the mating portions of the other end of said segment having lock receiving passages therein and disposed in registration when the segments are in closed locking position,
a lock element passing through the passage in one of the segments and received in locking position within the passage in the mating end of the second segment when the segments are in closed position, and
the passage of said second segment having a latch-receiving keyway and said lock including a spring latch element to permit the same to be snapped into locking position within said keyway when the segments are in closed position.
Description

In the past a number of different types of king pin locks have been developed; however, these have all been difficult to install and remove and have been considerably more expensive than the lock embodying this invention.

It is an object of this invention to provide a relatively simple, easily installed and removed king pin lock which is attached in the groove of a trailer king pin to prevent the same from being received into the slot of the "fifth wheel" of a tractor unit.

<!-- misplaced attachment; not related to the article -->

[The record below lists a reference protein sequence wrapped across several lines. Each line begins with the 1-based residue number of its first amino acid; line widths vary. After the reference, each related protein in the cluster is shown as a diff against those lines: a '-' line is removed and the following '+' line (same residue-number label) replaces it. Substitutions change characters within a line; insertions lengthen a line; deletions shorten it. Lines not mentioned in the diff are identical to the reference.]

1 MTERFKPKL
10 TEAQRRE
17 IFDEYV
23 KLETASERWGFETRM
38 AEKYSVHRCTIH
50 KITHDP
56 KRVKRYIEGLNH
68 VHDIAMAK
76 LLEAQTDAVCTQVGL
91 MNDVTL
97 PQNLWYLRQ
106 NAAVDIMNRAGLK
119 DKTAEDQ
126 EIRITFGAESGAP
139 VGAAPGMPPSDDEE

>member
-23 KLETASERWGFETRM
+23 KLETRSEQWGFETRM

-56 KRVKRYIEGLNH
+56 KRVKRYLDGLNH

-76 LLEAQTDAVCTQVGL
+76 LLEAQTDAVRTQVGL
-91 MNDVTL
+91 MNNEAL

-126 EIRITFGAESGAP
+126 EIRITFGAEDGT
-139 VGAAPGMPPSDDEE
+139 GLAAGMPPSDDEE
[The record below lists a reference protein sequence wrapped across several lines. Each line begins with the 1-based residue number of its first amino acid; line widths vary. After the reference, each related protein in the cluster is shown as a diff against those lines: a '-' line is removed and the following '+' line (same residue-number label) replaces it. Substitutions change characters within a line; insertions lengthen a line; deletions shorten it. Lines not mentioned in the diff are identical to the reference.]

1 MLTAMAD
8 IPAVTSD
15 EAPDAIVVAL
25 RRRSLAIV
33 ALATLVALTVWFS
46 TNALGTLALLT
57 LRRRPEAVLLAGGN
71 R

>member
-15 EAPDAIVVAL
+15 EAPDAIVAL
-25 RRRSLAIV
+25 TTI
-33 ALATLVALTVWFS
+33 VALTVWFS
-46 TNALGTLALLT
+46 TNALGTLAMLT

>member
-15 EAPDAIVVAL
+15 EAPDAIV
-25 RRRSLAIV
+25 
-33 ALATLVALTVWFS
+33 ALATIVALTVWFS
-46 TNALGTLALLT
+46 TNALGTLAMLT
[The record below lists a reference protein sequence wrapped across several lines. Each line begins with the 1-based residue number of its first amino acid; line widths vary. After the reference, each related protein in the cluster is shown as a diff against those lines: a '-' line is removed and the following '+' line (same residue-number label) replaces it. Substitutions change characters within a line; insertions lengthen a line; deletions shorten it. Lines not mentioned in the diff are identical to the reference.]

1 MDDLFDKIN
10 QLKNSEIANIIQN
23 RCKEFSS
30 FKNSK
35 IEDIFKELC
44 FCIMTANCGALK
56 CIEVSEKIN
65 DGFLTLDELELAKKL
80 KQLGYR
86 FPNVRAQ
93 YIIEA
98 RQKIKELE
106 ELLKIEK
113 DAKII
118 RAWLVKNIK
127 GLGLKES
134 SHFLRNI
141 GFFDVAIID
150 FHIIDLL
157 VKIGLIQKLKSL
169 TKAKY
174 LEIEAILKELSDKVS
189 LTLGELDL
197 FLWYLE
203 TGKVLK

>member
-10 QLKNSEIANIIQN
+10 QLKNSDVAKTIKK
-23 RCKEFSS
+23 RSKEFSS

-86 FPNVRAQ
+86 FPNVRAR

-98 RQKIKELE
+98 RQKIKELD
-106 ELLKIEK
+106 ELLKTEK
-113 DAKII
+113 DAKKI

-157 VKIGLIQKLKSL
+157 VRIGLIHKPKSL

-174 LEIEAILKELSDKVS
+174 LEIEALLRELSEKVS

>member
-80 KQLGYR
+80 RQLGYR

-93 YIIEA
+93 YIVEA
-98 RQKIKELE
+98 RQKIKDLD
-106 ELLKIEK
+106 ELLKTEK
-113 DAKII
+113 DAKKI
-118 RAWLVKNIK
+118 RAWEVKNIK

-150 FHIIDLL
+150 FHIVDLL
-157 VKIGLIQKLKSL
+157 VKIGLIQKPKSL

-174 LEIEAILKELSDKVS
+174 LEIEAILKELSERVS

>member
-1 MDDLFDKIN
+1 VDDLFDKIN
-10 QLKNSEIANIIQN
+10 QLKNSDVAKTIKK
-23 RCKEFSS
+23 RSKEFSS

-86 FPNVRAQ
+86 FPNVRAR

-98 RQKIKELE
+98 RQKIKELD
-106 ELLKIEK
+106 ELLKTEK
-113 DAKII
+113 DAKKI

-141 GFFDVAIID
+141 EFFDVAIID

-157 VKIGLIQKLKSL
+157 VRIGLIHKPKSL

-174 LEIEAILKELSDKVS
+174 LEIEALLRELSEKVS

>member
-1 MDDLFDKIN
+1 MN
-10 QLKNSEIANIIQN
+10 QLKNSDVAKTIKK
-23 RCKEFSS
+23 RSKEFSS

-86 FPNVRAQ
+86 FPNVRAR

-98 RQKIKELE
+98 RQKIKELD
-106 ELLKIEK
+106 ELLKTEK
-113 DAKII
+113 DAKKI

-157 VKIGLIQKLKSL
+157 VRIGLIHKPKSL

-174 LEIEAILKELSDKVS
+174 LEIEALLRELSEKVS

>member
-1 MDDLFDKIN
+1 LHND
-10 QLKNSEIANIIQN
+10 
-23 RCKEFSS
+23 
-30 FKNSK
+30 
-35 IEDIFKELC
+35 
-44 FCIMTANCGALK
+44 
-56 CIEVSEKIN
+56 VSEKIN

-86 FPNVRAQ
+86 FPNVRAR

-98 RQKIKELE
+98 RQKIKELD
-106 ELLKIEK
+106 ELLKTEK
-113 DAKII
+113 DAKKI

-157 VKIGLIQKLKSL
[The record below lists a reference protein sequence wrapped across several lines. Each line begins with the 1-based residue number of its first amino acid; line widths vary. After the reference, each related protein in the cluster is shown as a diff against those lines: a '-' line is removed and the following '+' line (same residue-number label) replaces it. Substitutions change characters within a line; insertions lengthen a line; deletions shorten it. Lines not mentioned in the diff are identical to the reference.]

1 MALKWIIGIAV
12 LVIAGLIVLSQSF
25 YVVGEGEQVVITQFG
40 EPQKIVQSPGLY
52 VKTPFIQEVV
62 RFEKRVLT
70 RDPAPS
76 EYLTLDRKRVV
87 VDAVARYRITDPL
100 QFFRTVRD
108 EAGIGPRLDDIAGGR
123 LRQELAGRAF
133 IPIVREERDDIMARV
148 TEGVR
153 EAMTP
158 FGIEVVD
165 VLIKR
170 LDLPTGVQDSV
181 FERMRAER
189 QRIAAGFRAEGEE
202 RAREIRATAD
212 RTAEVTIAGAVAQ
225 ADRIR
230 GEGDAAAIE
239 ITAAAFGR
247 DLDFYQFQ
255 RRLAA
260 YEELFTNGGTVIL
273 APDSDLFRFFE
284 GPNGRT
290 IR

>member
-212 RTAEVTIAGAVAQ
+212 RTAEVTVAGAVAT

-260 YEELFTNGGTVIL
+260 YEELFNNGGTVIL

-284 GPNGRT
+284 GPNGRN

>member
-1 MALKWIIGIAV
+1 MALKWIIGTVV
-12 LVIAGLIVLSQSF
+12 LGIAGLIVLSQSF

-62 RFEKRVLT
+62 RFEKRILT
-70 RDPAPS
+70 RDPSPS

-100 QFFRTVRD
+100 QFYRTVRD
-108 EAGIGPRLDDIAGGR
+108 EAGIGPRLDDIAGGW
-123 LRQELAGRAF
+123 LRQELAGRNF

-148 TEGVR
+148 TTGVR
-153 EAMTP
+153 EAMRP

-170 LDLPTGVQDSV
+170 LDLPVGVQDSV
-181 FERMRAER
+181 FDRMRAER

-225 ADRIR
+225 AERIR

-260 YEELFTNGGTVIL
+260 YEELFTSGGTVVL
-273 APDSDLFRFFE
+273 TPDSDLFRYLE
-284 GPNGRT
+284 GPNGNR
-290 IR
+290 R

More specifically, it is an object to provide a king pin lock made in the form of a pair of pivotally connected curved arm or jaw elements adapted to be quickly and easily spread apart to receive the king pin therebetween and thereafter adapted to be closed around the king pin in the locking groove thereof and to be quickly locked in closed position in said groove by means of a snap-in lock unit.

These and other objects and advantages of this invention will more fully appear from the following description made in connection with the accompanying drawings in which like reference characters refer to similar parts throughout the several views, and in which:

FIG. 1 is a perspective view showing the rear end of a tractor and the front end of a trailer unit with the lock embodying this invention installed on the king pin of the trailer;

FIG. 2 is a top plan view showing the lock in operative position preventing the king pin from being received in the slot of the "fifth wheel" of the tractor;

FIG. 3 is a perspective view of the lock in open position;

FIG. 4 is a vertical sectional view of the lock in locked position in the groove of the trailer king pin; and